CHUKWUMA-ENEH, J.C.A.: It is incontrovertible that the case of the appellant/(petitioner) in this election petition is founded (as per pages 2 – 3 of the record as follows:
“(a) That the 1st respondent was not duly elected by majority of lawful votes cast at the election and did not have 25% of the votes cast in 2/3 of the 17 Local Government Area (5) in Abia State, and
(b) That the 1st respondent was at the time of election not qualified to contest the election by virtue of section 21(4)(5) of Electoral Act” – this second arm of the claim has been struck out upon the preliminary objections taken by the respondents.
The lead judgment, which I have read before now has painstakingly delved into all the issues canvassed in this matter most satisfactorily. I agree with the reasoning and conclusions. I am therefore constrained to circumscribe my comments to one critical point, that is, as to whether the question in the petition alleging criminal offences are severable and so, whether the appellant has through his counsel abandoned all issues of criminality in his petition. However, the appellant contends that the petition has two sections to it, one civil, the other criminal. In effect, the appellant has posited that the civil aspect of the petition is pitted against the 1st respondent, to be proved on the balance of probabilities while the criminal aspect is against the INEC officials, which on the law has to be proved beyond reasonable doubt. And that only the criminal aspect of the petition has been abandoned. The crucial issue in this regard is whether the criminal aspect of the petition was abandoned and the case fought in its civil character. It is therefore not contended that the allegations against the respondents have criminal content. These are the narrow issues discussed here.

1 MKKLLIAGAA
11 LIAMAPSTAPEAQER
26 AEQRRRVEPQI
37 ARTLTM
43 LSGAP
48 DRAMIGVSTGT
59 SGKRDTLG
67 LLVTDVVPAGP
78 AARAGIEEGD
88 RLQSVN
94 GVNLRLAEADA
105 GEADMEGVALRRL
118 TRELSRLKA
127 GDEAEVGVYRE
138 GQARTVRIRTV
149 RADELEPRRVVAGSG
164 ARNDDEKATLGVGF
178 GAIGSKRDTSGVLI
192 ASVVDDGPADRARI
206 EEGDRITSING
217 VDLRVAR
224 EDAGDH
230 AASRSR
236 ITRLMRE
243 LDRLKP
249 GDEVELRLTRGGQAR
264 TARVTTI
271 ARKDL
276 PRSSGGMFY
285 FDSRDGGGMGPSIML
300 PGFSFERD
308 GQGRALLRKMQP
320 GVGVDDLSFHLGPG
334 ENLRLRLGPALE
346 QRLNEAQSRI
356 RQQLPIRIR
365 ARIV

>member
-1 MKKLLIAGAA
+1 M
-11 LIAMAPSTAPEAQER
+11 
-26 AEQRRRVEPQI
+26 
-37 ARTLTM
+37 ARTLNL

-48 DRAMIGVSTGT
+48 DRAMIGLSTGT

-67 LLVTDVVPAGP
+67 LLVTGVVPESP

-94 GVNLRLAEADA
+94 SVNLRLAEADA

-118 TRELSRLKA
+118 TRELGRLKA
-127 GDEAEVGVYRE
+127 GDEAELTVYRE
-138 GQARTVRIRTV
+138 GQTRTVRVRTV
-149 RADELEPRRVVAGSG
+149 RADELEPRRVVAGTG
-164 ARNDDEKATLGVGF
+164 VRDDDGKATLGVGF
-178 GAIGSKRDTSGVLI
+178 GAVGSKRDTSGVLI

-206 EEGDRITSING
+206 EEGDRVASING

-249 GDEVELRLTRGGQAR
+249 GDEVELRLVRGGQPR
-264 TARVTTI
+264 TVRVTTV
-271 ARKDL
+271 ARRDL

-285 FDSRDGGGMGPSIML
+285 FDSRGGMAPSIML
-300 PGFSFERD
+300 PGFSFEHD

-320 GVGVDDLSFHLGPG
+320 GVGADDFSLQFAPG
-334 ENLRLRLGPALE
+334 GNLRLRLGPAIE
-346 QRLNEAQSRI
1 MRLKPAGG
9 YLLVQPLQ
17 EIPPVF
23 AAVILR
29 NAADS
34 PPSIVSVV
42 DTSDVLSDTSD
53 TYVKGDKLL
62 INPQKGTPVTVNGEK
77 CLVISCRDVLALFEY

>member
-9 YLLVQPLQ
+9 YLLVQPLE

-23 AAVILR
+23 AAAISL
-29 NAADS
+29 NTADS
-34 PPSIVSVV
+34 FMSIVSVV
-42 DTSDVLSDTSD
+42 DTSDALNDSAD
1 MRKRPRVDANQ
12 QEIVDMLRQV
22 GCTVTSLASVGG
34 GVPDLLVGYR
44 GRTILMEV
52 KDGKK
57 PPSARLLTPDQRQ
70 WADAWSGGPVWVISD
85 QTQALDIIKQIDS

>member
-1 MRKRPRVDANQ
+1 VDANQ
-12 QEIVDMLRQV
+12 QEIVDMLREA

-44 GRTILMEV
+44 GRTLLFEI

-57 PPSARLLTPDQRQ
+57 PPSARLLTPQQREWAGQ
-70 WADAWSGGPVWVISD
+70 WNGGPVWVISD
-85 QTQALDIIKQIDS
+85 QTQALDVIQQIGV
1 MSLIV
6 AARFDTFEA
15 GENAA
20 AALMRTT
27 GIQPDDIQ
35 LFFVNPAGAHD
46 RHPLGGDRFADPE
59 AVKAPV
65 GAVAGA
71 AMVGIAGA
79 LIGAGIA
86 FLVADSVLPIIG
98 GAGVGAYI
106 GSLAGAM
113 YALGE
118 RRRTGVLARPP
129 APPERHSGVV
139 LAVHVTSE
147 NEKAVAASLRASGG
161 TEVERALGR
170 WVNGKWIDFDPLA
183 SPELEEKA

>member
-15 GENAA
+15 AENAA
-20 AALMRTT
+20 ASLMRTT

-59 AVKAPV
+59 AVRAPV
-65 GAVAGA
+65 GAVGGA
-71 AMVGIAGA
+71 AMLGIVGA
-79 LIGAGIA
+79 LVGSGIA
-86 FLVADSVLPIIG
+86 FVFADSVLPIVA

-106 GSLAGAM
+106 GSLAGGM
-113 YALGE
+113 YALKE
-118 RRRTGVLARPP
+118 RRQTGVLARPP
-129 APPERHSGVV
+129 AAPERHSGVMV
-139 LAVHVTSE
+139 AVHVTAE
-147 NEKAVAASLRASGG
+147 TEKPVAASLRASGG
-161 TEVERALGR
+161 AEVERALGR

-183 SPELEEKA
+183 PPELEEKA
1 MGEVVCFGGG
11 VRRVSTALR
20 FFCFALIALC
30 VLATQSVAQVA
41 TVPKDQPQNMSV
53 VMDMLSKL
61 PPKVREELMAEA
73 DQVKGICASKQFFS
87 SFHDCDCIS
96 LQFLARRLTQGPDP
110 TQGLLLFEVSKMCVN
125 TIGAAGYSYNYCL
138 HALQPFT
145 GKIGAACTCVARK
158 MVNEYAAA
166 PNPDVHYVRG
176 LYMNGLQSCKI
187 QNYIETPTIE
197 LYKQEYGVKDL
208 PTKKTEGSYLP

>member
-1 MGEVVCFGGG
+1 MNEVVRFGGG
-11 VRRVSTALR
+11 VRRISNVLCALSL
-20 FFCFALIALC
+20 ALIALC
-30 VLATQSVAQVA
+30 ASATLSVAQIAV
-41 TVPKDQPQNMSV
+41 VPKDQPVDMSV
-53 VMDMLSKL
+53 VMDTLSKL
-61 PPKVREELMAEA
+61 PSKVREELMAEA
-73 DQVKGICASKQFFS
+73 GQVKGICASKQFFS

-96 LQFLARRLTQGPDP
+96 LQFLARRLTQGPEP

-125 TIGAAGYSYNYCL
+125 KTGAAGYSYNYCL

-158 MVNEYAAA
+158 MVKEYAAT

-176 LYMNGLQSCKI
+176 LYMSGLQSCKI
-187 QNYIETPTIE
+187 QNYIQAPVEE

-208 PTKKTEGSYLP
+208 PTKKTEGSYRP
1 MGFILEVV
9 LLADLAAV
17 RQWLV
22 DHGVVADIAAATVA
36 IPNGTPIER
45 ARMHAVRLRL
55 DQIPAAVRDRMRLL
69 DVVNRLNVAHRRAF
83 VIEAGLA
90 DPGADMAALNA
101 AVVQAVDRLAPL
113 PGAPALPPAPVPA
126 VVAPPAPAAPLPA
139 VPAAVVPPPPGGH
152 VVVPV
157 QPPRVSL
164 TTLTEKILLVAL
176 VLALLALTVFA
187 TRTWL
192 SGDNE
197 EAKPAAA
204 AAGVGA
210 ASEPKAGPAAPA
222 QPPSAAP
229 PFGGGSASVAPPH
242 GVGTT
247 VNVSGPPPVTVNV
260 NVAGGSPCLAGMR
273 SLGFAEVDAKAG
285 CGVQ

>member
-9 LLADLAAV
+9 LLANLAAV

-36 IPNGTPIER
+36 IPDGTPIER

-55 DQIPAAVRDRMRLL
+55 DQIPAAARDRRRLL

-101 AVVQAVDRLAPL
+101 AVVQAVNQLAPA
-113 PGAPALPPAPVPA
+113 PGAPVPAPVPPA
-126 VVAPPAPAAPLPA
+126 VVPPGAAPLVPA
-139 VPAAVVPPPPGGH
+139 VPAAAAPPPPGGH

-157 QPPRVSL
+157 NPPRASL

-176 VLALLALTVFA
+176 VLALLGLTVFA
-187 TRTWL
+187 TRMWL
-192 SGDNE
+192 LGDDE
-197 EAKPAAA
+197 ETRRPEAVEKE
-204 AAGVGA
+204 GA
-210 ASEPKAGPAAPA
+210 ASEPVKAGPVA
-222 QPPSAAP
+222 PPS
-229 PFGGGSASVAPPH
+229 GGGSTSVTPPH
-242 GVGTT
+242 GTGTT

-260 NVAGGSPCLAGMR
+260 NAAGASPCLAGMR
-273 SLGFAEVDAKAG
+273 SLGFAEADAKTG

There can be no doubt from the particulars pleaded in support of the grounds for the petition as per paragraph 40), (ii), (iii), (iv), (vi), (vii), & (viii) that the petition is founded upon criminal offences specifically of fraud, forgeries falsification of results and dereliction of duty. For the avoidance of any doubt, and for easy of reference, I set hereunder the aforesaid paragraph 4 of the petition as follows:
“(i) The 1st respondent was returned as elected by the 2nd respondent as having scored the majority of lawful votes and 25% of votes cast in 2/3 of the 17 Local Government Areas in Abia State.
(ii) The petitioner avers that the 1st respondent did not have the majority of lawful votes cast and did not have 2/3 of votes cast in the 17 Local Government Areas of Abia State.
(iii) The petitioner further avers that the counting of the votes cast at the polling units show that the 1st respondent did not receive the votes credited to the 1st respondent by the 2nd respondent.
(iv) The petitioner avers that the votes alleged by the respondents to have been scored by the 1st respondent arose as a result of inflations of votes which were done by the alteration of results on forms for collation of results at wards, local government and state collating centres. (The full particulars of the alteration shall be given after interrogatories, discoveries and inspection of electoral documents).